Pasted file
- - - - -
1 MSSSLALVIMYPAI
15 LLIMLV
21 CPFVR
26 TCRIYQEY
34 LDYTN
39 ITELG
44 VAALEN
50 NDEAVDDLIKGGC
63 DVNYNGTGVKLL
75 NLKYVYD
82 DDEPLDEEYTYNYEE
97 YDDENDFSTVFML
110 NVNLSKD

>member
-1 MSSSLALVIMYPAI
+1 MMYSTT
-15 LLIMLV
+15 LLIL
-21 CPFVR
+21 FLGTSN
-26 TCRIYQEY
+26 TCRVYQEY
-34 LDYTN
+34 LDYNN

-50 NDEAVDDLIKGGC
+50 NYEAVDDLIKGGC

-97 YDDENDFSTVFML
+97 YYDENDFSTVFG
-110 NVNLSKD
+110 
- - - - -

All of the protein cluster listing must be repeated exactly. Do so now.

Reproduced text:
1 MSSSLALVIMYPAI
15 LLIMLV
21 CPFVR
26 TCRIYQEY
34 LDYTN
39 ITELG
44 VAALEN
50 NDEAVDDLIKGGC
63 DVNYNGTGVKLL
75 NLKYVYD
82 DDEPLDEEYTYNYEE
97 YDDENDFSTVFML
110 NVNLSKD

>member
-1 MSSSLALVIMYPAI
+1 MMYSTT
-15 LLIMLV
+15 LLIL
-21 CPFVR
+21 FLGTSN
-26 TCRIYQEY
+26 TCRVYQEY
-34 LDYTN
+34 LDYNN

-50 NDEAVDDLIKGGC
+50 NYEAVDDLIKGGC

-97 YDDENDFSTVFML
+97 YYDENDFSTVFG
-110 NVNLSKD
+110 